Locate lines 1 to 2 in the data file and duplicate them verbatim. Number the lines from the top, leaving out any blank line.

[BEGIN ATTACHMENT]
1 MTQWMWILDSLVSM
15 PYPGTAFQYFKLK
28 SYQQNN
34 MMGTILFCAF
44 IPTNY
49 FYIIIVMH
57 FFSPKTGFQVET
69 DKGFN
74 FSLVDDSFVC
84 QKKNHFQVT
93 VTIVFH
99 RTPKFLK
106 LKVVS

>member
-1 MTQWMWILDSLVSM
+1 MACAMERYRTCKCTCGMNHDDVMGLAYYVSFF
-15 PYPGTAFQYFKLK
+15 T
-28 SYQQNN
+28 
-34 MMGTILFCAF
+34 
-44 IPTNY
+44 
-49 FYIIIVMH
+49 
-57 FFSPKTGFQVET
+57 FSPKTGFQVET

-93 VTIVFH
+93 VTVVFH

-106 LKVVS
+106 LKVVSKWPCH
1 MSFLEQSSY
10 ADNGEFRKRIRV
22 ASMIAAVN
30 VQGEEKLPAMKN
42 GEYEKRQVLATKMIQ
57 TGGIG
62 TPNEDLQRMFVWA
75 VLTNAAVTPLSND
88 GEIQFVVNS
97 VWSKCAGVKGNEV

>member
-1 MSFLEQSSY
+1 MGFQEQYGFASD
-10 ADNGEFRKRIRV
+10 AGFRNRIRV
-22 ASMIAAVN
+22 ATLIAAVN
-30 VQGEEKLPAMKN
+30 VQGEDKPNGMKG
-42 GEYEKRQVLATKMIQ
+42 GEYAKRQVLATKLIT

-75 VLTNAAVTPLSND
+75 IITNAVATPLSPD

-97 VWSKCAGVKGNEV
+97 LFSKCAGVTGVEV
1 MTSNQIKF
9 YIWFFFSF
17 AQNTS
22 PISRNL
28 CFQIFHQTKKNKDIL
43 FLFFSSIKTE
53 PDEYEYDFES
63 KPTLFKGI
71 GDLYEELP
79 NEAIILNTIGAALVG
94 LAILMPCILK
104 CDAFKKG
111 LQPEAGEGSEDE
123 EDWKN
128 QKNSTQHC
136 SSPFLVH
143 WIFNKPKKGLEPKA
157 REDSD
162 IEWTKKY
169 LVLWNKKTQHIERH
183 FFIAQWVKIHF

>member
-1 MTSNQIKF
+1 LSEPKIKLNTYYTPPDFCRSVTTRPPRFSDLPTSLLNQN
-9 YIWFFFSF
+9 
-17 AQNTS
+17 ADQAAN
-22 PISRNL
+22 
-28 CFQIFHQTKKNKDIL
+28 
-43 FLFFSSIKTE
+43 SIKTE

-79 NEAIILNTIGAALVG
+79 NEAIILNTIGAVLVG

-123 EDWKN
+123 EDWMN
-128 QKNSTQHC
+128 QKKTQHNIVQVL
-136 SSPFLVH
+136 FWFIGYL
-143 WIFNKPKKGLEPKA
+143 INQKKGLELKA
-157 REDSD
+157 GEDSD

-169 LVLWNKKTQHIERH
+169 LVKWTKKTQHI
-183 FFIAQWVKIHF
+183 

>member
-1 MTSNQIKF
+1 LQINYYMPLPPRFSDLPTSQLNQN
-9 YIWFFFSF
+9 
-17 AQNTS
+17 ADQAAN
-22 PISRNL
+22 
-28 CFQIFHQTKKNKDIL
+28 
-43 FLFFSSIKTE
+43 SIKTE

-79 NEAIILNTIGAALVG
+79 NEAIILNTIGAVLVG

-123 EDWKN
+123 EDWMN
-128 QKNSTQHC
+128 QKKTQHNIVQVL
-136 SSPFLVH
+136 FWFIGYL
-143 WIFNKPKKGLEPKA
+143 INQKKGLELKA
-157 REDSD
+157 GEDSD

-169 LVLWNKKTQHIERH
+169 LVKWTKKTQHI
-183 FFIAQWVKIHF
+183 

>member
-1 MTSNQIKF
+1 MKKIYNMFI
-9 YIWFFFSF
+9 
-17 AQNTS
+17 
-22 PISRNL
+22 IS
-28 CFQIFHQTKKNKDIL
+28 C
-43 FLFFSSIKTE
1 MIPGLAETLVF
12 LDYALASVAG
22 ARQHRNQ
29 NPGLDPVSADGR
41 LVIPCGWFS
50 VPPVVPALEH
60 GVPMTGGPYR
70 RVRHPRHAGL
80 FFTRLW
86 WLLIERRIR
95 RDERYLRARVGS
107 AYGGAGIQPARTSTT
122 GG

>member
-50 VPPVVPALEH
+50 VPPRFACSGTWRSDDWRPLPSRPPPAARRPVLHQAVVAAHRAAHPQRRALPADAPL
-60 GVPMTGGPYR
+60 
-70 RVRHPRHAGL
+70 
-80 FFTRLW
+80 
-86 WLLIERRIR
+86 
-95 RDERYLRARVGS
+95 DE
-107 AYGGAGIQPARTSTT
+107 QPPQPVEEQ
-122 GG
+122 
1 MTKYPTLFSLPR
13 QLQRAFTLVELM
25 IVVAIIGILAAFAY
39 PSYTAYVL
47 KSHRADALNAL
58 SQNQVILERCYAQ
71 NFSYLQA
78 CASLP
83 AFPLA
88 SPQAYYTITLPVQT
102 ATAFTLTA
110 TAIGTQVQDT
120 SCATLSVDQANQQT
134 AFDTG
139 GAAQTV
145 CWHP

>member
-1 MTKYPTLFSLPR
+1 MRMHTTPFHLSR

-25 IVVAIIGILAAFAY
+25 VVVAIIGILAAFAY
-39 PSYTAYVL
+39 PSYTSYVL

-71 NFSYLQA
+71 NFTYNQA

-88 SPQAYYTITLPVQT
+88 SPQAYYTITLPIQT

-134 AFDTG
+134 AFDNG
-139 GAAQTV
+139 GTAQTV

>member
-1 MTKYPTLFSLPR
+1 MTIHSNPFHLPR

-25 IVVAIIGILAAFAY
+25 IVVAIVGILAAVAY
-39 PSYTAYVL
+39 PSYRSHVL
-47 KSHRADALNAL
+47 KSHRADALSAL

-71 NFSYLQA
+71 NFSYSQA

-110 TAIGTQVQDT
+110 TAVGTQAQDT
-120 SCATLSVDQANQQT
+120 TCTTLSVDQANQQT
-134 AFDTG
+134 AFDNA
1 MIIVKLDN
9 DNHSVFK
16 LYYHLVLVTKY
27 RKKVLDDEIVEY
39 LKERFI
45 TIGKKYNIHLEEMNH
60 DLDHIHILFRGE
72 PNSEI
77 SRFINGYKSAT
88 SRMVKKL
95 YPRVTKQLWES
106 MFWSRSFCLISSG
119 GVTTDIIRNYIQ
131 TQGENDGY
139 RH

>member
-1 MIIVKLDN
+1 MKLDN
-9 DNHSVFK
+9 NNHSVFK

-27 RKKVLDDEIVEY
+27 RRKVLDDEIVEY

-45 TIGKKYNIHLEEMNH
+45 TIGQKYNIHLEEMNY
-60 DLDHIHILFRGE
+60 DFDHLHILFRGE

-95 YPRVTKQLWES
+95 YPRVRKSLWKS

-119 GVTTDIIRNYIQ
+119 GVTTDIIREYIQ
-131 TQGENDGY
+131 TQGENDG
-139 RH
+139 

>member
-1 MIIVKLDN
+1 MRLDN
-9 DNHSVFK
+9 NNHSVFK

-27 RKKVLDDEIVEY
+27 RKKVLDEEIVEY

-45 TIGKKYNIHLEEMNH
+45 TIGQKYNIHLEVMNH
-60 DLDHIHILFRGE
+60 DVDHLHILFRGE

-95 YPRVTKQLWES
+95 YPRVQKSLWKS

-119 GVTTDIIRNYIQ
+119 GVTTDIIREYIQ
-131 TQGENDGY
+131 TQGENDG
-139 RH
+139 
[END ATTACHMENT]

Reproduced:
1 MTQWMWILDSLVSM
15 PYPGTAFQYFKLK